Brian Copeland

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Brian Copeland (born 1964)[1] is an American actor, comedian, radio talk show host, playwright and author based in the San Francisco Bay Area.

Copeland has been the opening act for artists such as Ray Charles, Natalie Cole, Aretha Franklin and Ringo Starr. For the past 18 years he has hosted a radio program for San Francisco radio station KGO (AM).[2] His program formerly aired weekdays from 2-4p. On September 13, 2010, he began serving as host of "7 Live," a new hour-long, weekday program on KGO-TV in San Francisco. He is the father of three children, all of whom have followed him into show business.

Early life[edit]

Copeland was born in Akron, Ohio and grew up in Hayward, California and San Leandro, California.[3]

He attended Moreau Catholic High School, located in Hayward, California.

Not a Genuine Black Man[edit]


In 2004, Copeland premiered his first one-man show, Not a Genuine Black Man, at The Marsh. The show is an account of his experiences growing up in the East Bay suburb of San Leandro, California in the 1970s, when it was considered a racist enclave due to its 86.4% white population and the coordinated policies of housing discrimination and segregation which were in place until the 1960s.[1] The play, originally scheduled for a six-week run, went on to run 25 months, becoming the longest-running one-man show in San Francisco history.[4]

GENUINE ran Off Broadway and in over 30 U.S. cities logging over 700 performances during its initial 7-year run.

"The Waiting Period"[edit]

In February 2012, Copeland premiered his second solo show entitled "The Waiting Period" at the Marsh in San Francisco. The play is a memoir of Copeland's battle with suicidal depression. The 'waiting period' in the title, refers to California's mandatory ten-day waiting period before Copeland could bring home the gun he had purchased for the purpose of ending his life.

The play received rave reviews from critics (as well as depression and suicide support groups and the mental health community) and currently plays to sold out crowds. The message of the comedy/drama is for those suffering from debilitating depression and suicidal thoughts to "Tell Somebody" and ask for help before it's too late.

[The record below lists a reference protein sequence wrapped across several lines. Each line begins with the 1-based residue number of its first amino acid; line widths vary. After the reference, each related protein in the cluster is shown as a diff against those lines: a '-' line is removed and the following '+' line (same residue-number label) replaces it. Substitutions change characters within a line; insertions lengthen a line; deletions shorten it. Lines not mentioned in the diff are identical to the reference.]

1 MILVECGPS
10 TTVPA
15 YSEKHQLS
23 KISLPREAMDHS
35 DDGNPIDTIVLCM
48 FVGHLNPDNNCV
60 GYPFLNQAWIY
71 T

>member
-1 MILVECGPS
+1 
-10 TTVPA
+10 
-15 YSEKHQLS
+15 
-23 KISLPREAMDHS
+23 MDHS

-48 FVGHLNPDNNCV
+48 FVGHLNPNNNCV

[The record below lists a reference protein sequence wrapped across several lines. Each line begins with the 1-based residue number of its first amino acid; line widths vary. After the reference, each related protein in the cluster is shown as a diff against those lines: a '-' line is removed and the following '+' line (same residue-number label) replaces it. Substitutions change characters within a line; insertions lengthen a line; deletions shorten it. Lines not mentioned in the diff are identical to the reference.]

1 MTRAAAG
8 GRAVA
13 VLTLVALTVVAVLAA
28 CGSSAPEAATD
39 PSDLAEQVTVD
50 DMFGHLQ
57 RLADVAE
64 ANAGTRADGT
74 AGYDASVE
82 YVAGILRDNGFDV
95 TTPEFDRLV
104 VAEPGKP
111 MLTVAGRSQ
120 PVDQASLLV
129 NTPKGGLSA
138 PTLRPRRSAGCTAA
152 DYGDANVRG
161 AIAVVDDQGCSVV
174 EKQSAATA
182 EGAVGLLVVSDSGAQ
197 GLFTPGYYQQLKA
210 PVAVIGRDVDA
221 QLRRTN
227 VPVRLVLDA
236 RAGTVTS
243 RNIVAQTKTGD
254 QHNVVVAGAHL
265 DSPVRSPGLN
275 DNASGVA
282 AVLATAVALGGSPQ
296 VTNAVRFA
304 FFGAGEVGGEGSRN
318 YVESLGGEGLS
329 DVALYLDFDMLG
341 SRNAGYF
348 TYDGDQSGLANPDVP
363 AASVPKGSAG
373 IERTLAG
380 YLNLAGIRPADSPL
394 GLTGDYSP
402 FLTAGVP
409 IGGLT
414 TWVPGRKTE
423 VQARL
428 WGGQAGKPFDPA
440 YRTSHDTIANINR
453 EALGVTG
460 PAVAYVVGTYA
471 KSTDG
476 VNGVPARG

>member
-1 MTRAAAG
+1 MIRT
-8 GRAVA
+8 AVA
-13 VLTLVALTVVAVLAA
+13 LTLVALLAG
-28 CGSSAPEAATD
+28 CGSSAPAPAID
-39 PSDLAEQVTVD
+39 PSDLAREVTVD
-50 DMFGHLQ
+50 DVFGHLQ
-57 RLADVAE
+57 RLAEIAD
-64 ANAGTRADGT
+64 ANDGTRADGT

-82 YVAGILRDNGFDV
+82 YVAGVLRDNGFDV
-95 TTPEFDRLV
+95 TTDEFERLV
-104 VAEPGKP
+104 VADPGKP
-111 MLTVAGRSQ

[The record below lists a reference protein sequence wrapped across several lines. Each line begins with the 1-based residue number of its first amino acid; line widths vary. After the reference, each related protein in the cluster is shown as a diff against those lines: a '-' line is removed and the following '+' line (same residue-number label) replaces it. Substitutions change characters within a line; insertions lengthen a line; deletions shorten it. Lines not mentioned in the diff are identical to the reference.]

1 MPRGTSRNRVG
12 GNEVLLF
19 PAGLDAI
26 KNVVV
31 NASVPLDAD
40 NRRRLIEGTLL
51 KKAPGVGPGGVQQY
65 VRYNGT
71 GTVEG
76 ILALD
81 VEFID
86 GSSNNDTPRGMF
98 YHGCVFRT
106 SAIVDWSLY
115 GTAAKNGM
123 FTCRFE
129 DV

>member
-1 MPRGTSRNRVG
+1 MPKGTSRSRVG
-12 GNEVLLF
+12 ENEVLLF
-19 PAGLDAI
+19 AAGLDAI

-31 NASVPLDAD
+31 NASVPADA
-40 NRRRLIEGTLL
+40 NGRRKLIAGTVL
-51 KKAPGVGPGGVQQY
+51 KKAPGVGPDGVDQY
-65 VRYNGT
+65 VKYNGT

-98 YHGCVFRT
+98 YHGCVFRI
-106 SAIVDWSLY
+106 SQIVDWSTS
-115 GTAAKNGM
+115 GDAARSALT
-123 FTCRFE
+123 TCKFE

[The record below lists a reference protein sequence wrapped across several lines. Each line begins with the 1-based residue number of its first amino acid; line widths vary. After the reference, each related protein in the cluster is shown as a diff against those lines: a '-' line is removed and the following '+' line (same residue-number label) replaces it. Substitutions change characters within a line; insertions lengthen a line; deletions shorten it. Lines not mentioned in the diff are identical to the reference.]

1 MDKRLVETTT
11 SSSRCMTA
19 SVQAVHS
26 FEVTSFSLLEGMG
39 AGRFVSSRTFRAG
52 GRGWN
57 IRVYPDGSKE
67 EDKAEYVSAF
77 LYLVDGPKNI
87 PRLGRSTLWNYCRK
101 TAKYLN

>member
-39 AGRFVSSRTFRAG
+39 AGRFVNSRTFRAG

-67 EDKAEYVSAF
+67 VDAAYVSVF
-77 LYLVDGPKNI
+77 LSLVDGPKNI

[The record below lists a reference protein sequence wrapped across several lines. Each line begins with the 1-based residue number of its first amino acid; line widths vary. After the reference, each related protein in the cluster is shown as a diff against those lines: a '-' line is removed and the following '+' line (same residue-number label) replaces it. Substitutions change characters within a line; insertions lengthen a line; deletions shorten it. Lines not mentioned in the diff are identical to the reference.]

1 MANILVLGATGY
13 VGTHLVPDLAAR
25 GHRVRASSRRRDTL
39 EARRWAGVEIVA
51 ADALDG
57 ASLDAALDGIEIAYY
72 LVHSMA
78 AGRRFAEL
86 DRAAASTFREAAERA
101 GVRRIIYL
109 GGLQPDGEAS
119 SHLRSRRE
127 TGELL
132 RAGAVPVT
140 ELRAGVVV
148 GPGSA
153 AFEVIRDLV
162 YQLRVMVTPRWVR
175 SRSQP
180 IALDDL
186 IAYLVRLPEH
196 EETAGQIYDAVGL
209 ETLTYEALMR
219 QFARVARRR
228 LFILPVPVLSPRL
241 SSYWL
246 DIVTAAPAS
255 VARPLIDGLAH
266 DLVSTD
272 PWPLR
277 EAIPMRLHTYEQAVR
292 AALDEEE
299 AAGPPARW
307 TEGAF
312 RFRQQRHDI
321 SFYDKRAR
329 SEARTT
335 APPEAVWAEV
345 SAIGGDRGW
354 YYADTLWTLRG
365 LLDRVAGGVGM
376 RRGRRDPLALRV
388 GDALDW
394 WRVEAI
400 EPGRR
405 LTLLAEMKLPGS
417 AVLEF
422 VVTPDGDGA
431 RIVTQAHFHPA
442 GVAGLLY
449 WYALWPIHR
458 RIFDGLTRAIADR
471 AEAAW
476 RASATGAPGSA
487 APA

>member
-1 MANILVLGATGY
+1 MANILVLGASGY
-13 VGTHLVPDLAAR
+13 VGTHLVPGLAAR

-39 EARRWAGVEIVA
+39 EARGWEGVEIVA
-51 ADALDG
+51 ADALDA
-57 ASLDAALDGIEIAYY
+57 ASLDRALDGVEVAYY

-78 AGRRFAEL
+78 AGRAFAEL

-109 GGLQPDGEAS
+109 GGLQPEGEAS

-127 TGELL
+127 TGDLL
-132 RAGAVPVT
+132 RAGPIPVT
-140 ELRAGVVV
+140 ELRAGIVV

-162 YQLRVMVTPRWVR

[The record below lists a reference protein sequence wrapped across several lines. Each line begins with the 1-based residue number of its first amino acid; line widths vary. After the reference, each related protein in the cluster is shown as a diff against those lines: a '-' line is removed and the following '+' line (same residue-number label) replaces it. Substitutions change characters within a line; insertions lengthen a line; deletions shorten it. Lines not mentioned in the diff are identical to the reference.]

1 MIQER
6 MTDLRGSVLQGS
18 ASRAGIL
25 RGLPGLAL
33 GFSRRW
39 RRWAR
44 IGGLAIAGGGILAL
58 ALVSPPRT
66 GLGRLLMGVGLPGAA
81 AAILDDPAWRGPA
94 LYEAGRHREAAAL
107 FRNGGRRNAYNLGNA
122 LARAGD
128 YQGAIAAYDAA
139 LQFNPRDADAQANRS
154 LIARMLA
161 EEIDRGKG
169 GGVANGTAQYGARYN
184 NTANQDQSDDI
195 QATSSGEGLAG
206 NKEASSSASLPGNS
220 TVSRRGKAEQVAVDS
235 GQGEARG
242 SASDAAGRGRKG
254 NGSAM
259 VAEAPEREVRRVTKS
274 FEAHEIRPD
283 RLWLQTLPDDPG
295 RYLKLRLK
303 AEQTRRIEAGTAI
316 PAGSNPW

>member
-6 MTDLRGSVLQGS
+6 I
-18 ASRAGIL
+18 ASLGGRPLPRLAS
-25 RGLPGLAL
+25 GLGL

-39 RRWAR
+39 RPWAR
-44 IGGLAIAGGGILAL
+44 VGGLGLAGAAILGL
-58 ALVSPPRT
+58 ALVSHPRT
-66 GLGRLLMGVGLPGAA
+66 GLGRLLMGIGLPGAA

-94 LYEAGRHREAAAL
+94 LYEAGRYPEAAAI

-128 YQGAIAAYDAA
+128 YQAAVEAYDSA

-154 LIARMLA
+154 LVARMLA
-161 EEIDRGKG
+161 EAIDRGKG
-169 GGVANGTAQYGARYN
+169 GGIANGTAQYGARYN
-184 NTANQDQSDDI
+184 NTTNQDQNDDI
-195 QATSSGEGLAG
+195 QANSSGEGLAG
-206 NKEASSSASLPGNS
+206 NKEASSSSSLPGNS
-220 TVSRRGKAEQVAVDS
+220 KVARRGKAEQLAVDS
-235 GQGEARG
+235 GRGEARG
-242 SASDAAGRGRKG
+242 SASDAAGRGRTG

The play has been extended five times as of this writing. A book is forthcoming and talks are currently under way for a major motion picture based upon the work.


Copeland's third solo play, THE JEWELRY BOX, opened in November 2013. The holiday play about his quest to earn the $11.97 to buy his mother a jewelry box from the White Front discount store in 1970 East Oakland was hailed by critics as, "an instant holiday classic" and "the Bay Area's Christmas story."

A novella based on the play was published in 2015.


In 2014, Copeland opened his critically acclaimed THE SCION, an investigation into the circumstances that led to fellow San Leandro resident Stuart Alexander murdering 3 government meat inspectors who tried to inspect his Santos Liguisa Factory in June 2000.


In 2006, the publishing house Hyperion released a memoir by Copeland based upon his play.[5]

In 2009, the book was selected by "Silicon Valley Reads" as the one to read and discuss as a community. This organization represents this Northern Californian region's libraries, bookstores, and schools, along with some civic leaders.[6]

Film career[edit]

In 2006, Copeland was cast as the son of Morgan Freeman's character in the Rob Reiner film The Bucket List, also starring Jack Nicholson.[4]


  1. ^ a b Joan Ryan (2004-11-07). "Bearing life in all-white San Leandro". The San Francisco Chronicle. Retrieved 2007-07-24.
  2. ^ "Brian Copeland". Archived from the original on 2007-06-12. Retrieved 2007-07-24.
  3. ^
  4. ^ a b "Bay Area playwright ready for swan song". Retrieved 2007-07-24.[dead link]
  5. ^ "Not a Genuine Black Man". Archived from the original on 2007-09-26. Retrieved 2007-07-24.
  6. ^ "Not a Genuine Black Man". Silicon Valley Reads. Archived from the original on 2011-04-01. Retrieved 2010-09-14.

External links[edit]